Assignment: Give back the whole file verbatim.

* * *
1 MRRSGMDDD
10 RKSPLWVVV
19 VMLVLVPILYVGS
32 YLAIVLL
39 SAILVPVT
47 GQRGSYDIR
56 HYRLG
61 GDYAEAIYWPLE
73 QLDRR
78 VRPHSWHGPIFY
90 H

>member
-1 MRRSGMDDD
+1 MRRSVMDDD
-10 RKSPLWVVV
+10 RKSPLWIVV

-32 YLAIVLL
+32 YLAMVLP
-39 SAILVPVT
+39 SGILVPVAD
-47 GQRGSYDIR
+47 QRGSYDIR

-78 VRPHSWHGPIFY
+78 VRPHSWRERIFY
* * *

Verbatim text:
1 MRRSGMDDD
10 RKSPLWVVV
19 VMLVLVPILYVGS
32 YLAIVLL
39 SAILVPVT
47 GQRGSYDIR
56 HYRLG
61 GDYAEAIYWPLE
73 QLDRR
78 VRPHSWHGPIFY
90 H

>member
-1 MRRSGMDDD
+1 MRRSVMDDD
-10 RKSPLWVVV
+10 RKSPLWIVV

-32 YLAIVLL
+32 YLAMVLP
-39 SAILVPVT
+39 SGILVPVAD
-47 GQRGSYDIR
+47 QRGSYDIR

-78 VRPHSWHGPIFY
+78 VRPHSWRERIFY